Chemical composition ESM was investigated using a Philips model XL-30 scanning electron microscope (SEM) with energy-dispersive X-ray microanalysis (EDX). The pH of point of zero charge (pHpzc) for ESM was measured by the method described by Asgari et al. [4]. Fourier transform infrared (FTIR) spectroscopy (Perkin–Elmer spectrophotometer spectrumone) in the range, 450–4000 cm^{-1} was used to investigate of functional groups on the surface of ESM. The concentration of cyanide ion was determined according to standard method 4500-CN-D of APHA [5].

To describe the cyanide adsorption capacity data, obtained isotherm data were fitted by four most commonly used isotherms including Langmuir, Freundlich, Dubinin-Radushkuvich and Temkin. The linear forms of apply isotherms equations can be represented respectively as bellow [5]:

$$\mathrm{Freundlich}\phantom{\rule{.25em}{0ex}}\text{equation}:\phantom{\rule{1em}{0ex}}\mathrm{log}\phantom{\rule{.25em}{0ex}}{q}_{e}=\phantom{\rule{.25em}{0ex}}\mathrm{log}\phantom{\rule{.25em}{0ex}}K+\frac{1}{n}\phantom{\rule{.25em}{0ex}}\mathrm{log}\phantom{\rule{.25em}{0ex}}{C}_{e}$$

(3)

$$\mathrm{Langmuir}\phantom{\rule{.25em}{0ex}}\mathrm{equation}:\phantom{\rule{1em}{0ex}}\frac{1}{{q}_{e}}=\frac{1}{{q}_{\mathrm{max}}\times b{C}_{e}}+\frac{1}{{q}_{\mathrm{max}}}$$

(4)

$$\mathrm{Temkin}\phantom{\rule{.25em}{0ex}}\mathrm{equation}:\phantom{\rule{1em}{0ex}}{q}_{e}=BLn{K}_{t}+BLn{C}_{e}$$

(5)

$$\text{Dubinin}\u2013\text{Radushkevich}\phantom{\rule{.25em}{0ex}}\mathrm{equation}:\phantom{\rule{1em}{0ex}}Ln{q}_{e}=Ln{q}_{\mathrm{max}}-k{\epsilon}^{2}$$

(6)

where *q*_{e} and *C*_{e} are parameters that are described in Eqs. (1), (2). K and n are constants that indicate the adsorption capacity and the adsorption intensity. *q*_{max} is the maximum amount of adsorption (mg/g) and b is the adsorption equilibrium constant (L/mg). $B=\frac{RT}{b}$, *T* is the absolute temperature in *K* and *R* is the universal gas constant in (J/mol K). (Polanyi potential) is RT ln(1+(1/C_{e}), *q*_{max} the adsorption capacity (mg/g), *k* a constant related to adsorption energy, *R* and *T* are the gas constant and temperature (K). *R*_{L} equilibrium constant obtained as follows [5], [6], [7]:

$${R}_{L}=\frac{1}{1+b{C}_{0}}$$

(7)

where *C*_{0} is the initial concentration of cyanide ion.

*k* as energy adsorption, calculated from the *k* value using the following equation:

$$E=\frac{1}{\sqrt{2k}}$$

(8)

To investigate the adsorption mechanism of cyanide removal, the experimental data was fitted with most commonly used pseudo-first-and second-order kinetics model at different experimental conditions. The pseudo first-order kinetic linear equation is generally as follow:

$$In({q}_{e,meas}-{q}_{t})=In({q}_{e,calc})-{k}_{1}t$$

(9)

where ${q}_{e,meas}$ and ${q}_{t}$ are experimentally measured and calculated cyanide adsorbed on ESM at time *t*, *k*_{1} is the rate constant for pseudo-first-order kinetic. The linear regression analysis of In (*q*_{e,meas}−*q*_{t}) vs t for different experimental conditions will give the data of the *q*_{e,calc} (*q*_{e,calc}=exp (intercept)) and *k*_{1} (*k*_{1}=−(slop)) (8), (9).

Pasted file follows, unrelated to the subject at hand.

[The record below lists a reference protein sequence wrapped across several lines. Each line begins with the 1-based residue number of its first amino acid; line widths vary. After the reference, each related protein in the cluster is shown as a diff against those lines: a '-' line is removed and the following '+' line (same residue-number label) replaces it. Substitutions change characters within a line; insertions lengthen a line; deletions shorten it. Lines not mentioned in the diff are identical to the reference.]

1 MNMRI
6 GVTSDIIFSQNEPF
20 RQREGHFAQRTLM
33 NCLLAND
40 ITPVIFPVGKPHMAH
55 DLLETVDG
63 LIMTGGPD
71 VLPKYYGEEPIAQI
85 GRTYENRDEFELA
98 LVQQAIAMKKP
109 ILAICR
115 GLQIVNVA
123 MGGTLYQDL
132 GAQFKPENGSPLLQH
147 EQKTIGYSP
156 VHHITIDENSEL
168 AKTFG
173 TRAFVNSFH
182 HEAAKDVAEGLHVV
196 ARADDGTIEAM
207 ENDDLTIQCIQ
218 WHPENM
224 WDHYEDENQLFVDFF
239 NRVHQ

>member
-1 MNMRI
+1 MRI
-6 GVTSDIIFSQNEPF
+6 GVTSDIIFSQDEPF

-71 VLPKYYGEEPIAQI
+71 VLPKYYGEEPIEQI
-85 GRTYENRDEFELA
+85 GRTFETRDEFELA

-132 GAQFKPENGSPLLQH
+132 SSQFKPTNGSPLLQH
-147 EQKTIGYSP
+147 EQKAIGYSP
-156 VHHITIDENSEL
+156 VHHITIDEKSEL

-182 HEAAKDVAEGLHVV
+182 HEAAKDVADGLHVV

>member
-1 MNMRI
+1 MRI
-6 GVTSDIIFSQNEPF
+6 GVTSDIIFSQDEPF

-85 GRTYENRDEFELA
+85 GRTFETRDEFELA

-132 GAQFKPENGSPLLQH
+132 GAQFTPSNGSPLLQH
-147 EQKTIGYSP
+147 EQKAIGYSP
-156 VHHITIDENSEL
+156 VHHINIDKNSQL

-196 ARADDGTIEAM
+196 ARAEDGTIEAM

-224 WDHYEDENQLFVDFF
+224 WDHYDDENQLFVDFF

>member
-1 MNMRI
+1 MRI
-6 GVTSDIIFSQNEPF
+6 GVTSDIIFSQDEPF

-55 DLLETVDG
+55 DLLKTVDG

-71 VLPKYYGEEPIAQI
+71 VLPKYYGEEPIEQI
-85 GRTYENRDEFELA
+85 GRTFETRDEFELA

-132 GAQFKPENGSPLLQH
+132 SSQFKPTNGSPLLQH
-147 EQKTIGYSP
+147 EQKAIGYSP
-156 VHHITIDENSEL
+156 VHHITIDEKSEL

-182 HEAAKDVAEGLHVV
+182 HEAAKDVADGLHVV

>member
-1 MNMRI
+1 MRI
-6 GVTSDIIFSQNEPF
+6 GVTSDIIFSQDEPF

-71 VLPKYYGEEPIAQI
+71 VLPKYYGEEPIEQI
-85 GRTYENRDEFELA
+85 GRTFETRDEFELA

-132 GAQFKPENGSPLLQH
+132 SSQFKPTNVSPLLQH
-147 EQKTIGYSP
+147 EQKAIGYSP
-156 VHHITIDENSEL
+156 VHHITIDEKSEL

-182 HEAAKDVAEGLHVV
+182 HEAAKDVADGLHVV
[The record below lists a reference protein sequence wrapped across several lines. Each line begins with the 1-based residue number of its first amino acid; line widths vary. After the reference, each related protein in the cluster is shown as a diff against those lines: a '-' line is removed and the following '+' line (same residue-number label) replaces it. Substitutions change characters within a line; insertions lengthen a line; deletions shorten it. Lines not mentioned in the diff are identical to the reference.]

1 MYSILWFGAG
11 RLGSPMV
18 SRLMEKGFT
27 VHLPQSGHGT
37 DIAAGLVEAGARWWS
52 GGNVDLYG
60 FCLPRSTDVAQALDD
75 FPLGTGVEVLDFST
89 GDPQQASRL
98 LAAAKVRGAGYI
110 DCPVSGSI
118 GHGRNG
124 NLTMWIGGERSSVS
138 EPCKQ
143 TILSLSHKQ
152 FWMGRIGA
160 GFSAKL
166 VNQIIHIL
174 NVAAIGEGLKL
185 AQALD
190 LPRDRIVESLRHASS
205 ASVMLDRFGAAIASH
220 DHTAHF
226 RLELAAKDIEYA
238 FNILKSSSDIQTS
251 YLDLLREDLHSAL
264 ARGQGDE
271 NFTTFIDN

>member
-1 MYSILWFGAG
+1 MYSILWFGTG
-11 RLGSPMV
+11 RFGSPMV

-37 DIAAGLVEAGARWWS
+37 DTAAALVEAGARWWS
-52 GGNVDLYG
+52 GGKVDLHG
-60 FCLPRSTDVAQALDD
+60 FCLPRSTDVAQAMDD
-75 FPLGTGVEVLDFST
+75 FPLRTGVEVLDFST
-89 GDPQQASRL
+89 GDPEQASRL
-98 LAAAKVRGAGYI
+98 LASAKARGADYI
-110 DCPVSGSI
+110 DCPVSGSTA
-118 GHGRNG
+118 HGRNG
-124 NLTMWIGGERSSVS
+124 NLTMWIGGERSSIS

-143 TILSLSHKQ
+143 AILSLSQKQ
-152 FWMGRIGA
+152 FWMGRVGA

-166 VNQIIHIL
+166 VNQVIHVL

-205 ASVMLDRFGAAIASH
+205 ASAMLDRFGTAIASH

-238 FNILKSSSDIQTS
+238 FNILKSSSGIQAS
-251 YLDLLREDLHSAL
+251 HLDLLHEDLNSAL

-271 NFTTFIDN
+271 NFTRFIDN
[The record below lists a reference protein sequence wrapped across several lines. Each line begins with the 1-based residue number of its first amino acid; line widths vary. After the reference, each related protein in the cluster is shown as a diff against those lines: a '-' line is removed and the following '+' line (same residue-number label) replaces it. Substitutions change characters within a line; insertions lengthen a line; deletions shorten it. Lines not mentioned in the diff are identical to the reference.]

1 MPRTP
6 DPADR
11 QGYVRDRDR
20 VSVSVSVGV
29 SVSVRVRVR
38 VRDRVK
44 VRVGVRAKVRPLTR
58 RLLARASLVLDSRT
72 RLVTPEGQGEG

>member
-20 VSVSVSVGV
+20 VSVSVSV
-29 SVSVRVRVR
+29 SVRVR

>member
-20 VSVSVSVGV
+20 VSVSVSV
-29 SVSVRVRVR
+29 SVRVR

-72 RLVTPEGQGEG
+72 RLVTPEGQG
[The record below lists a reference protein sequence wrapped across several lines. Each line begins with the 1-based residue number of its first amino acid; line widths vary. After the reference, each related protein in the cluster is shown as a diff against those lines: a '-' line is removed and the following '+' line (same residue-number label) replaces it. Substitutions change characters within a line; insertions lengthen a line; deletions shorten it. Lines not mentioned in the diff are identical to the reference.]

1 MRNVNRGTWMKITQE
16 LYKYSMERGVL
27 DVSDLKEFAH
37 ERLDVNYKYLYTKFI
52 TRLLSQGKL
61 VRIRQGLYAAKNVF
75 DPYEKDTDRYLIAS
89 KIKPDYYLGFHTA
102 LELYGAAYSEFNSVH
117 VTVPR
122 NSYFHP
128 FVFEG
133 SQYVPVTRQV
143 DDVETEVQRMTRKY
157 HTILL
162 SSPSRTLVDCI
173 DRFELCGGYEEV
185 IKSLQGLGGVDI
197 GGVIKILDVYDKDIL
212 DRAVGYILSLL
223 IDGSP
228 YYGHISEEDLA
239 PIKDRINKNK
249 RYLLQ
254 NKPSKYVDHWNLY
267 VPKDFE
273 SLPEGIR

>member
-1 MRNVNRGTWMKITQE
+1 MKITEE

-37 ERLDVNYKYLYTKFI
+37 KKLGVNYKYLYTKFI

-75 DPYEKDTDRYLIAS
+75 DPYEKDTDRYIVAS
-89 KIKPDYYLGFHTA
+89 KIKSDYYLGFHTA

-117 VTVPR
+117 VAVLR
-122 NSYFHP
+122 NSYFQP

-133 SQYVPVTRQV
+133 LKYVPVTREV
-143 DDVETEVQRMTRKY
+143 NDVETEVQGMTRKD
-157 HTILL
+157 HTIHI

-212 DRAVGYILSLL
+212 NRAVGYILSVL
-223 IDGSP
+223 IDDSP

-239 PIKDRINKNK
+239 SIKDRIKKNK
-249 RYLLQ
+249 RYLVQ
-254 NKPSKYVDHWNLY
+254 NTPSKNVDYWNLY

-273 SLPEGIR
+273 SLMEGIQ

The pseudo second-order kinetic linear equation is generally as follow:

$$\frac{t}{{q}_{t}}=\frac{1}{{k}_{2}{q}_{e,calc}^{2}}+\frac{1}{{q}_{e,calc}}t$$

(10)

The value of *q*_{e,calc} (*q*_{e},_{calc}=1/slope) and *k*_{2} as the rate constant (*k*_{2}=slope^{2}/intercept) of the pseudo-second-order equation obtained from linear regression analysis of *t*/*q*_{t}
*vs* t [8], [9], [10]. Via Weber and Morris equation was also used to evaluate experimental adsorption kinetic data. The linear form of the equation is as follows [11], [12]:

$${q}_{t}={k}_{id}{t}^{0.5}+C$$

(11)

where *C* is the intercept and kid is the intraparticle rate constant obtained from the slope of the plot of *q*_{t} against *t*^{0.5}.

To explain the mechanism of cyanide adsorption onto eggshells, the thermodynamics parameters associated with the adsorption were determined by using following equation [13]:

$$\mathrm{\Delta}{G}^{\circ}=-\phantom{\rule{0.25em}{0ex}}RT\phantom{\rule{.25em}{0ex}}\mathrm{ln}\phantom{\rule{.25em}{0ex}}{K}_{\circ}$$

(12)

$${K}_{\circ}=\frac{{q}_{e}}{Ce}$$

(13)

$$\mathrm{ln}\phantom{\rule{.25em}{0ex}}{K}_{\circ}=-\frac{\Delta {H}^{\circ}}{RT}+\frac{\Delta {S}^{\circ}}{R}$$

(14)

The applicability of the isotherm equations and kinetic models were evaluated by The correlation coefficient and also comparing residual root mean square error (RMSE) and the chi-square test (*X*^{2}) (3, 15) which can be described as:

$$RMSE=\sqrt{\frac{1}{n-2}{\sum _{i=1}^{N}\left({q}_{e,meas}-{q}_{e,calc}\right)}^{2}}$$

(15)

$${\chi}^{2}=\sum _{i=1}^{N}\frac{{\left({q}_{e,meas}-{q}_{e,calc}\right)}^{2}}{{q}_{e,calc}}$$

(16)

The correlation coefficient (*R*^{2}) and also the average relative error (ARE), the sum of squares error (SSE) and the average percentage error (APE) in the kinetics studies use to the validity of kinetic models data and they were calculating by following Eqs:

$$ARE={\sum _{i=1}^{N}\left[\frac{{q}_{e,meas}-{q}_{e,calc}}{{q}_{e,meas}}\right]}_{i}$$

(17)

$$SSE=\sum _{i=1}^{N}(q{}_{e,calc}-{q}_{e,meas})$$

(18)

$$APE=\sum _{i=1}^{N}\frac{\left[\left({q}_{e,meas}-{q}_{e,calc}\right)/{q}_{e,meas}\right]}{N}i\times 100$$

(19)

where ${q}_{e,meas}$ is the observation from the batch experiment *i* and *N* is the number of measurements made. Upon completion of the basic adsorption experiments, data of the efficacy of ESM in the removal of cyanide ion from industrial wastewater was evaluated. For this, a bulk wastewater sample was obtained from a local electroplating plant.

We would like to acknowledge the Hamadan University of Medical Sciences, Iran, for the technical and financial support (Project No. 90 1216152).

This was a research project carried out at Hamadan University of Medical Sciences with grant number 90 1216152.

^{Transparency document}Supplementary data associated with this article can be found in the online version at doi:10.1016/j.dib.2017.11.048.